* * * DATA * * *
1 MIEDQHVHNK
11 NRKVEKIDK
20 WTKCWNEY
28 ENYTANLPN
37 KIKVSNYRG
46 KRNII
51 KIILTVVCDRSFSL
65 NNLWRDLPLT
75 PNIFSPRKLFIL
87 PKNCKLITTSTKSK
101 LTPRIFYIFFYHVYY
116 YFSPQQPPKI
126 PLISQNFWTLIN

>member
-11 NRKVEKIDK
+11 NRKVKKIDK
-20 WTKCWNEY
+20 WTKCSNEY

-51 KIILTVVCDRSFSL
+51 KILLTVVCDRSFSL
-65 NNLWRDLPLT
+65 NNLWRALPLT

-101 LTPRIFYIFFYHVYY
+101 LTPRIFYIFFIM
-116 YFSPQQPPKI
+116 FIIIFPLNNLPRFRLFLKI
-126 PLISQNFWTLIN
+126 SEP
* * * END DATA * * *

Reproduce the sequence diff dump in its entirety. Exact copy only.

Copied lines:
1 MIEDQHVHNK
11 NRKVEKIDK
20 WTKCWNEY
28 ENYTANLPN
37 KIKVSNYRG
46 KRNII
51 KIILTVVCDRSFSL
65 NNLWRDLPLT
75 PNIFSPRKLFIL
87 PKNCKLITTSTKSK
101 LTPRIFYIFFYHVYY
116 YFSPQQPPKI
126 PLISQNFWTLIN

>member
-11 NRKVEKIDK
+11 NRKVKKIDK
-20 WTKCWNEY
+20 WTKCSNEY

-51 KIILTVVCDRSFSL
+51 KILLTVVCDRSFSL
-65 NNLWRDLPLT
+65 NNLWRALPLT

-101 LTPRIFYIFFYHVYY
+101 LTPRIFYIFFIM
-116 YFSPQQPPKI
+116 FIIIFPLNNLPRFRLFLKI
-126 PLISQNFWTLIN
+126 SEP